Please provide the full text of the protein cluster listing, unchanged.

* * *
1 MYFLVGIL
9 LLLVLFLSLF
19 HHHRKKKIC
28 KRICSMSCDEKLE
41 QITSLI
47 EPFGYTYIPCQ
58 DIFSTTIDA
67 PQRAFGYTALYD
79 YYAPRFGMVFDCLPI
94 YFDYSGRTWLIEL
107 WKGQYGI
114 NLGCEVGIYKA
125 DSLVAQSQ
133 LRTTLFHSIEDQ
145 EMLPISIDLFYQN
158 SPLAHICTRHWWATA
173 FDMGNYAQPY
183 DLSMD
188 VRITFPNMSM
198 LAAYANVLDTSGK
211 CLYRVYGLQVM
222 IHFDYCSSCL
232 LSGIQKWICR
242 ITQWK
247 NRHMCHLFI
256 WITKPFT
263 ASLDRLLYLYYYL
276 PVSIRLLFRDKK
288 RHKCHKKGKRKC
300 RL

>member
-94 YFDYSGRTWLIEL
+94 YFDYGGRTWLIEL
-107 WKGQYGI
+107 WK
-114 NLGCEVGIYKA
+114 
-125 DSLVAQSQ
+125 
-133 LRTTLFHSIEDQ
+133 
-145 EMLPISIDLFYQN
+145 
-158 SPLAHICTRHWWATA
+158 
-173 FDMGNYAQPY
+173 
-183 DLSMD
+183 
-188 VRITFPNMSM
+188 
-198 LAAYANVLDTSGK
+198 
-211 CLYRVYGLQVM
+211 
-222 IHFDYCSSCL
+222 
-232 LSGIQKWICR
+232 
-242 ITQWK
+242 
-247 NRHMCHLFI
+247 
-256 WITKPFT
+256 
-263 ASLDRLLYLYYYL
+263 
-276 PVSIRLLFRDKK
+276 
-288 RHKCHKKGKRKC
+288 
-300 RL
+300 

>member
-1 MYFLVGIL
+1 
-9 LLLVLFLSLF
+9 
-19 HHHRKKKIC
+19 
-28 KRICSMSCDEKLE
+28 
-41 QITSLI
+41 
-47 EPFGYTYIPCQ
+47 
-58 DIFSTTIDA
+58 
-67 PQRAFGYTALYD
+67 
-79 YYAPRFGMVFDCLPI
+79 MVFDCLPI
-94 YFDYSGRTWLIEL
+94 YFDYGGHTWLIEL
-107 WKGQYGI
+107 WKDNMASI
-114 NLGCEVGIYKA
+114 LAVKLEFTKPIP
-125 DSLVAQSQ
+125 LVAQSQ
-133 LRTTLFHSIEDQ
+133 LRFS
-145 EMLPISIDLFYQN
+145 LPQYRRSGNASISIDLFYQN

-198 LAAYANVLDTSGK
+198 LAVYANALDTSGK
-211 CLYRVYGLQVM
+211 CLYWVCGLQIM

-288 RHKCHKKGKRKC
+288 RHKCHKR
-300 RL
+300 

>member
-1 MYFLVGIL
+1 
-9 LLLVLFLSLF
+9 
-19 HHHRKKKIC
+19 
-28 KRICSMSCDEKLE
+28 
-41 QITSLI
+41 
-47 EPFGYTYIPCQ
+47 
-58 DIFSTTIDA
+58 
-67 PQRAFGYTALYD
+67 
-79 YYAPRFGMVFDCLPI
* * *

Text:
1 MYFLVGIL
9 LLLVLFLSLF
19 HHHRKKKIC
28 KRICSMSCDEKLE
41 QITSLI
47 EPFGYTYIPCQ
58 DIFSTTIDA
67 PQRAFGYTALYD
79 YYAPRFGMVFDCLPI
94 YFDYSGRTWLIEL
107 WKGQYGI
114 NLGCEVGIYKA
125 DSLVAQSQ
133 LRTTLFHSIEDQ
145 EMLPISIDLFYQN
158 SPLAHICTRHWWATA
173 FDMGNYAQPY
183 DLSMD
188 VRITFPNMSM
198 LAAYANVLDTSGK
211 CLYRVYGLQVM
222 IHFDYCSSCL
232 LSGIQKWICR
242 ITQWK
247 NRHMCHLFI
256 WITKPFT
263 ASLDRLLYLYYYL
276 PVSIRLLFRDKK
288 RHKCHKKGKRKC
300 RL

>member
-94 YFDYSGRTWLIEL
+94 YFDYGGRTWLIEL
-107 WKGQYGI
+107 WK
-114 NLGCEVGIYKA
+114 
-125 DSLVAQSQ
+125 
-133 LRTTLFHSIEDQ
+133 
-145 EMLPISIDLFYQN
+145 
-158 SPLAHICTRHWWATA
+158 
-173 FDMGNYAQPY
+173 
-183 DLSMD
+183 
-188 VRITFPNMSM
+188 
-198 LAAYANVLDTSGK
+198 
-211 CLYRVYGLQVM
+211 
-222 IHFDYCSSCL
+222 
-232 LSGIQKWICR
+232 
-242 ITQWK
+242 
-247 NRHMCHLFI
+247 
-256 WITKPFT
+256 
-263 ASLDRLLYLYYYL
+263 
-276 PVSIRLLFRDKK
+276 
-288 RHKCHKKGKRKC
+288 
-300 RL
+300 

>member
-1 MYFLVGIL
+1 
-9 LLLVLFLSLF
+9 
-19 HHHRKKKIC
+19 
-28 KRICSMSCDEKLE
+28 
-41 QITSLI
+41 
-47 EPFGYTYIPCQ
+47 
-58 DIFSTTIDA
+58 
-67 PQRAFGYTALYD
+67 
-79 YYAPRFGMVFDCLPI
+79 MVFDCLPI
-94 YFDYSGRTWLIEL
+94 YFDYGGHTWLIEL
-107 WKGQYGI
+107 WKDNMASI
-114 NLGCEVGIYKA
+114 LAVKLEFTKPIP
-125 DSLVAQSQ
+125 LVAQSQ
-133 LRTTLFHSIEDQ
+133 LRFS
-145 EMLPISIDLFYQN
+145 LPQYRRSGNASISIDLFYQN

-198 LAAYANVLDTSGK
+198 LAVYANALDTSGK
-211 CLYRVYGLQVM
+211 CLYWVCGLQIM

-288 RHKCHKKGKRKC
+288 RHKCHKR
-300 RL
+300 

>member
-1 MYFLVGIL
+1 
-9 LLLVLFLSLF
+9 
-19 HHHRKKKIC
+19 
-28 KRICSMSCDEKLE
+28 
-41 QITSLI
+41 
-47 EPFGYTYIPCQ
+47 
-58 DIFSTTIDA
+58 
-67 PQRAFGYTALYD
+67 
-79 YYAPRFGMVFDCLPI